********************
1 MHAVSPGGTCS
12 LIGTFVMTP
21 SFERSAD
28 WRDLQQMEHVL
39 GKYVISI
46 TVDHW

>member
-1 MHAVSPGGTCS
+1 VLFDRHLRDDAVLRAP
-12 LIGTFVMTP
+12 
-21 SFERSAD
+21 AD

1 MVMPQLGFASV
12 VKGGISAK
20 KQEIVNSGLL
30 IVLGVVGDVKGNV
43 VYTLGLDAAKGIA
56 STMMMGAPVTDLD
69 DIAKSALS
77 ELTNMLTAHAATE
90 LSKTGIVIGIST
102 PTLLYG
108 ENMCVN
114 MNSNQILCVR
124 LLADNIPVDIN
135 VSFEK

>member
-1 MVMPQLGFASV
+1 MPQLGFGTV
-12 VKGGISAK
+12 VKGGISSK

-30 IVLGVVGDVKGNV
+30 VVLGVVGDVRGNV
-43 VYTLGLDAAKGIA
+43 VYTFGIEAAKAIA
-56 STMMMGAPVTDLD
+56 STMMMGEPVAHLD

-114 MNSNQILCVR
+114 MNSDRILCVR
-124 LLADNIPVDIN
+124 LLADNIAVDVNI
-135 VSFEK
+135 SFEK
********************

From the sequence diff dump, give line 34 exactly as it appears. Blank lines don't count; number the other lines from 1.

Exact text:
+30 VVLGVVGDVRGNV